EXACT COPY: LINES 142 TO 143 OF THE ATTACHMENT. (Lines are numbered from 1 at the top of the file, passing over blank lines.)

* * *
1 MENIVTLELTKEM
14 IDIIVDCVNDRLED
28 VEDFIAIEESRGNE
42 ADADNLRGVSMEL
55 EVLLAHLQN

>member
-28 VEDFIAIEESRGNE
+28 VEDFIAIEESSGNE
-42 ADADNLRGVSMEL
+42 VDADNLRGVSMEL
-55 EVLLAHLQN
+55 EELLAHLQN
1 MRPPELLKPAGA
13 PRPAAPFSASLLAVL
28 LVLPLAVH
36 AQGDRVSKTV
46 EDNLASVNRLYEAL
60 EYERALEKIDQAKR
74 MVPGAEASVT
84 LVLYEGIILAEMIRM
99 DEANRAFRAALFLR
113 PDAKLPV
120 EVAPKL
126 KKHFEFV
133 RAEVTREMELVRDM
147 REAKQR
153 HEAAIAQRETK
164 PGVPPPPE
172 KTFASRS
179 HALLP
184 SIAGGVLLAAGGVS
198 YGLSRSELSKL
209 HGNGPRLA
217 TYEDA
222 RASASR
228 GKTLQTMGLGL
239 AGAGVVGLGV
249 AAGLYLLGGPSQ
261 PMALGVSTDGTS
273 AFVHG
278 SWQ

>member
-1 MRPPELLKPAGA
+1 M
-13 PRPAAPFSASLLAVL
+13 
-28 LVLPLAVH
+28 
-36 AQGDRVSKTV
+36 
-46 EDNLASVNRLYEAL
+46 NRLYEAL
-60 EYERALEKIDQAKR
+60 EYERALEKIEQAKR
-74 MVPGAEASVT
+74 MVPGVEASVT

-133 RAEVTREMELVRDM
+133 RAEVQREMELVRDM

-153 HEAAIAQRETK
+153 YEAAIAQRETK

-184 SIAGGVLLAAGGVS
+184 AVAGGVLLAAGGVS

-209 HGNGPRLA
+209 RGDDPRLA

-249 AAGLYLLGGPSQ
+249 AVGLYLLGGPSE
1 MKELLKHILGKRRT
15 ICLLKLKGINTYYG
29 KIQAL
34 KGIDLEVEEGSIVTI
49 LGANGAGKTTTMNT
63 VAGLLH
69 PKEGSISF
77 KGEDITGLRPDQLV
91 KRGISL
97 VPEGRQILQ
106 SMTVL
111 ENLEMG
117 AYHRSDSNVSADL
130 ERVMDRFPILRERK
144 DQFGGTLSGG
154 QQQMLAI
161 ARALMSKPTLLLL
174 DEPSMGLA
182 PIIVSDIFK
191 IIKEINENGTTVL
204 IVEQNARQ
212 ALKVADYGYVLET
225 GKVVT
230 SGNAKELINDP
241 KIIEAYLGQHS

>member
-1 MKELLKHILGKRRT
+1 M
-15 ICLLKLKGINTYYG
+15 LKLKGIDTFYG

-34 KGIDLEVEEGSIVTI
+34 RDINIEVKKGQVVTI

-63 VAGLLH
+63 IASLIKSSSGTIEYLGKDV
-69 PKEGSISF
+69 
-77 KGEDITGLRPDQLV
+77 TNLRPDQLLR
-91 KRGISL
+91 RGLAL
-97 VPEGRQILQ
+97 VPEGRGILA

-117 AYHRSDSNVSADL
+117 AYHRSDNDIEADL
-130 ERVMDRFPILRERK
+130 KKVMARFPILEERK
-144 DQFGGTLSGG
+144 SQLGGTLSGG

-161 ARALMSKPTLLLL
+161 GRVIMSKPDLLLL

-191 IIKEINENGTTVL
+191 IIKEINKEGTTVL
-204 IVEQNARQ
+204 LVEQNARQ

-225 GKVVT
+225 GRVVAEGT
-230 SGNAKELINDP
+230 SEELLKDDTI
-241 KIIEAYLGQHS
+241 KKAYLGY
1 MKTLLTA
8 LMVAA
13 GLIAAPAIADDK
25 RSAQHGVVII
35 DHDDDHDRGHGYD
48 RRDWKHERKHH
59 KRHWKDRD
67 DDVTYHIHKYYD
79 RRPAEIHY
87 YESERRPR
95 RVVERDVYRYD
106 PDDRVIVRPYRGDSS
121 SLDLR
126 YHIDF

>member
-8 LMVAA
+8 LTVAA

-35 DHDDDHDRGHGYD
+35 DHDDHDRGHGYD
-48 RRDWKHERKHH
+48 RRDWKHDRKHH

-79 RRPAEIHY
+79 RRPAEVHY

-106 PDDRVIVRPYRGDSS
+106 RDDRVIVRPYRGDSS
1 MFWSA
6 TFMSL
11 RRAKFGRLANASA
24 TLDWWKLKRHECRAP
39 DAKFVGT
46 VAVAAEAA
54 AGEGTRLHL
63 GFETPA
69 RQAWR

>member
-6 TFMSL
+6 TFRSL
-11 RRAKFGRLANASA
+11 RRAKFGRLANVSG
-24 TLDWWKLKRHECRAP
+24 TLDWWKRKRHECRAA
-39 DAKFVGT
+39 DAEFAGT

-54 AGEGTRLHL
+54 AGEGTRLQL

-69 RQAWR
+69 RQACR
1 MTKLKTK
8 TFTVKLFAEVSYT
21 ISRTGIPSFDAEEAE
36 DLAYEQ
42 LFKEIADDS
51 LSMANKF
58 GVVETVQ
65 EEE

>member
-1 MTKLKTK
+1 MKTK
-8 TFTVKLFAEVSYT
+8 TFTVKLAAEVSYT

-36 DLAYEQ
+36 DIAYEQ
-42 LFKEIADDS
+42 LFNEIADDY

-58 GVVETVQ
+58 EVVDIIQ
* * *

-8 LMVAA
+8 LTVAA